tblProducts
productID (primary key)
productName (name of the product)
.... other fields uniquely describing a product
customerID_FK ( a key relating a customer to a product)


4)Describe your buisiness process and how the db will be used.

Once you get the feed back on your table

RE: Best structure for lots of yes/no's?

(OP)
Thanks for the reply - I try to keep my posts relatively short & to the point out of respect for your time. I don't know where else I would get this information if not here, so I try to do whatever I can to make an answer as likely as possible. smile Based on your suggestion, I typed this up today - hopefully it will help us further the discussion.

1) Project
a. Technical Information
i. Project Number (fk)
ii. Model (fk)
iii. Power
iv. Voltage
v. Diameter
vi. Length
vii. Poles
viii. Power Factor
ix. Enclosure Type (fk)
x. Application / Use (fk)
xi. Noise Limit
xii. Excitation
b. Commercial Information
i. Project Number (pk)
ii. Quantity
iii. Date of Order (future use)
iv. Contractual Delivery Date (future use)
v. Actual Delivery Date (future use)
vi. Customer (fk) (future use)
vii. End User (fk) (future use)
c. Electrical Design Data
i. Project Number (fk)
ii. Turns
iii. Layers
iv. Drawing Number
v. Slots
vi. Pounds of Copper
2) Options (e.g. shipping base, special paint, special crating) (pk) (some of these are yes/no, and some are quantities… what does that look like in a database structure?)
3) Models (pk)
4) Enclosure Types (pk)
5) Applications (pk)
6) Customers
a. CustomerID (pk)
b. Name
c. Contact
7) End Users
a. UserID (pk)
b. Name
c. Contact
8) Components
a. Component ID (pk)
b. Component Description
9) Time Sheets
a. Project Number (fk)
b. Component ID (fk)
c. Time
10) Routings (operations to complete a component – this is historical data 191,096 rows)
a. Project Number (fk)
b. Componenet ID (fk)
c. Operation Number
d. Operation Description

End goal is to use project information, data, and options to estimate time for each operation. Operations can then be summed to a component-level time estimate, which can then be summed to a project-level time estimate. Historical routings are not standardized, but a standard routing for each component is being developed in parallel with this database development.

RE: Best structure for lots of yes/no's?

(OP)
I was worried that would happen. winky smile

RE: Best structure for lots of yes/no's?

I assume the project Table has a PK and that is the Project Number. I think the table would look like this

tblProjects (Uniquely defines a project)
Project Number (PK)
Model (fk to model table)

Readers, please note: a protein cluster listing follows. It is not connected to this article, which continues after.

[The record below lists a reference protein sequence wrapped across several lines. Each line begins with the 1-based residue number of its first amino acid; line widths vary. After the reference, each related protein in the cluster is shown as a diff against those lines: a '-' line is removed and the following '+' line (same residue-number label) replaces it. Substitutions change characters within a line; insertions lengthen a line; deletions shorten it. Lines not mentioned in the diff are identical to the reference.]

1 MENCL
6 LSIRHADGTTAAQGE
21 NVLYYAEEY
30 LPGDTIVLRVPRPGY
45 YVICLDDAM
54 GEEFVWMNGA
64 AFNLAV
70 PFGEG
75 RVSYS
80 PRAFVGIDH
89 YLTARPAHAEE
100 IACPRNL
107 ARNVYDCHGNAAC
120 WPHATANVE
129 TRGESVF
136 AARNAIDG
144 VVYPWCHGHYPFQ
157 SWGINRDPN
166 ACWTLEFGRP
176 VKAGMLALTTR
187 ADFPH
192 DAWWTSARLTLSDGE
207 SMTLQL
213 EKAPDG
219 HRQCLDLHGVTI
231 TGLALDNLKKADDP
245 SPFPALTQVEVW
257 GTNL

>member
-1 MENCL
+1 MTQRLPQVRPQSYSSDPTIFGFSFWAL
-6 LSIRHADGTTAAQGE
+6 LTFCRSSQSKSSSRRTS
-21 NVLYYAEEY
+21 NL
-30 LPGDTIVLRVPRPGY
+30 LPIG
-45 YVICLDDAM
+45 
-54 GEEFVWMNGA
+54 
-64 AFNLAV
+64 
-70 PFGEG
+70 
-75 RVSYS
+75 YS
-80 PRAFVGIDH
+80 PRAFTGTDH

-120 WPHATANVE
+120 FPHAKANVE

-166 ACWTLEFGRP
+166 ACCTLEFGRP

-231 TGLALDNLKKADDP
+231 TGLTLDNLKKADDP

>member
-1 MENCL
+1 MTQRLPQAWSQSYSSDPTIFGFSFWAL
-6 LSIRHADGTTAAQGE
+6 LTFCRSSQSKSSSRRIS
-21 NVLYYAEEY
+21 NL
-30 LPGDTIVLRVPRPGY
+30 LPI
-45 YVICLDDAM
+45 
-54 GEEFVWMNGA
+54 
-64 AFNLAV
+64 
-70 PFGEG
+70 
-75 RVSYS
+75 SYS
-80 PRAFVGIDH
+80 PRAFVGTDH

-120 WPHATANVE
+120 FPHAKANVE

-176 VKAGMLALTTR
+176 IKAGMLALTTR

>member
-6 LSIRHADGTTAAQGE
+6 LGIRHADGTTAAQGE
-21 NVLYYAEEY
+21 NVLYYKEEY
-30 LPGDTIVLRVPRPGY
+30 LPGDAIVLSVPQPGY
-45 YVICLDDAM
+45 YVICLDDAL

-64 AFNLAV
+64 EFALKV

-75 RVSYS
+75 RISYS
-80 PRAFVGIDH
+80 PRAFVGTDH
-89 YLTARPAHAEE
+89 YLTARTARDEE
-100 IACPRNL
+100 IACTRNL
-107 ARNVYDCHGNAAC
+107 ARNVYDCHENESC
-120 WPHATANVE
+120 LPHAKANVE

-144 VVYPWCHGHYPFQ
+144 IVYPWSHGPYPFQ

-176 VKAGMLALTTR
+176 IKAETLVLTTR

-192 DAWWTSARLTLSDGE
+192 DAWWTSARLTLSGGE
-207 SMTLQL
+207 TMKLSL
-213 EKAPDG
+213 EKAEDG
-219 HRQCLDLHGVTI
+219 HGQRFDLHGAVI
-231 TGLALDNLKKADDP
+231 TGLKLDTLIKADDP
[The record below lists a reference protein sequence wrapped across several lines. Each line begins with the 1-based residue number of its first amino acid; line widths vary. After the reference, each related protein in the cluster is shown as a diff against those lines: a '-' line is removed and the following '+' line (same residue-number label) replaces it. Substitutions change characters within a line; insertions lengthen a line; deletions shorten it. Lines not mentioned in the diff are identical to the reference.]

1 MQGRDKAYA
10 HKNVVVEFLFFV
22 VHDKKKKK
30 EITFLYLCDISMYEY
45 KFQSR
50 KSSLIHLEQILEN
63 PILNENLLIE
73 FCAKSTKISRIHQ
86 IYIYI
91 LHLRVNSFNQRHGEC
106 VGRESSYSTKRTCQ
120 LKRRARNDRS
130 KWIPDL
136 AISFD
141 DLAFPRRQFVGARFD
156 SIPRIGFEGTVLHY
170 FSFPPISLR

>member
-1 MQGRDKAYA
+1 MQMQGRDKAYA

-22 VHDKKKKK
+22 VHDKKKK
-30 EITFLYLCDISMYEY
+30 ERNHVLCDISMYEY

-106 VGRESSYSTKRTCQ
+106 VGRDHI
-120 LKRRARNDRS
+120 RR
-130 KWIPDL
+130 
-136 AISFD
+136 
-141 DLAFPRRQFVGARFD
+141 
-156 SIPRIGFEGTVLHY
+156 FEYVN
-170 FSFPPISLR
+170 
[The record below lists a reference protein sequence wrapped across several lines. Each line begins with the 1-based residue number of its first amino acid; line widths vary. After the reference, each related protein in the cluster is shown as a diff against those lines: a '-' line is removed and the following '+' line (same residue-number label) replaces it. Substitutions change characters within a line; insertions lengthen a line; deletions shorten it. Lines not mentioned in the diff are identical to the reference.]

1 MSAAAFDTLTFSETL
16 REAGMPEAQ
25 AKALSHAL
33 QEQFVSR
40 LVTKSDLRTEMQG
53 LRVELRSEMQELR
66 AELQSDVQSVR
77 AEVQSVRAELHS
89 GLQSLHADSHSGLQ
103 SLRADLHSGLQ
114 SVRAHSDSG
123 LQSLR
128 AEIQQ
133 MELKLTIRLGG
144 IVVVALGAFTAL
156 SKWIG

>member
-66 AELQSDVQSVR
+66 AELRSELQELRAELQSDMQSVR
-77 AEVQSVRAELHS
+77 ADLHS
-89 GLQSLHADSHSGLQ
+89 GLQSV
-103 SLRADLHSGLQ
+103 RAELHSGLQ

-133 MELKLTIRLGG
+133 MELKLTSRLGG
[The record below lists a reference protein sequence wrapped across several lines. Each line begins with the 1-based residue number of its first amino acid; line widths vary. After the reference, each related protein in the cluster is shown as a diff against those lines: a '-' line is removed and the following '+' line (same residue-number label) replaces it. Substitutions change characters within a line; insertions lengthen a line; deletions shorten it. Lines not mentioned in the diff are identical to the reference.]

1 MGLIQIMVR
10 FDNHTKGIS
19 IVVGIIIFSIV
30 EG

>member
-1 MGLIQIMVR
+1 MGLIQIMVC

Enclosure Type (fk)
Application_Use (fk)
Customer (fk)
End User (fk)
other fields for data unique to that project

To verify a project has one and only one Model, enclosure type, application, customer, end user.


tblOptions (These are the available options not the selected options)
optionID (Pk) I would not use the name as the PK. Probably an autonumber
optionDescription (special paint, special paint)
optionCategory (may be helpful)

I would not combine yes no and quantity. I it is yes then make the quantity one.
On the user interface you can make the default 1.

So the junction table is
tblProject_Options
projectID_fk (fk to project table)
optionID_fk (fk to option table)
optionQuantity

assume project a,b,c options 1,2,3
you could then have
a 1 10
a 2 1
b 1 3
b 2 1
b 3 1

So then A has 10 of option 1, and selected option 2
B has 3 of option 1, selected option 2 and 3


Now making the interface would likely be a form with a subform. You would see the project name, and have the ability to Add options by name (of those not yet selected), and change the quantity from 1 to something else. Think of it as adding available options not as checking them yes or no.


I do not understand your time tracking. I would think time is tracked against an operation for a specific component on a specific project. The rolled up estimates should not be fields in the table. So the time sheets table does not make sense nor the routings. You will have to explain where time is tracked and how it rolls up.

RE: Best structure for lots of yes/no's?

(OP)
Hey there,

Thanks very much for the response.

If you were asking me to verify that any one project has only one model, enclosure type, application, customer, end user. Yes, that is correct. (One project can only have one voltage, diameter, length, number of poles, noise limit, etc. I've been calling these the "critical parameters" for lack of a better way of defining them.)

For options that are a "Yes or no" type decision in the real world, we would just take "1" in the quantity to mean "yes"? I am trying to think of a way to control it so the operator couldn't accidentally make it something other than 1 (or make it so that anything other than zero means "yes").

On to the form / UI... I can visualize what the top part of the form would look like, but I can't see in my head how the subform would look... something like two dropdown boxes with a text entry box? (1 drop down for category, another for option, then the text entry for the quantity?) I wouldn't know how to filter it to make it only show those not selected, or how to enable someone to delete them if they accidentally added the wrong one.

Regarding the time tracking... I understand the way it was done, but I don't understand why they did it this way (this all happened long before I started working here). It makes no sense to me, but we are now in this position and need to fix it. I'll describe it a different way...

What we have (past data)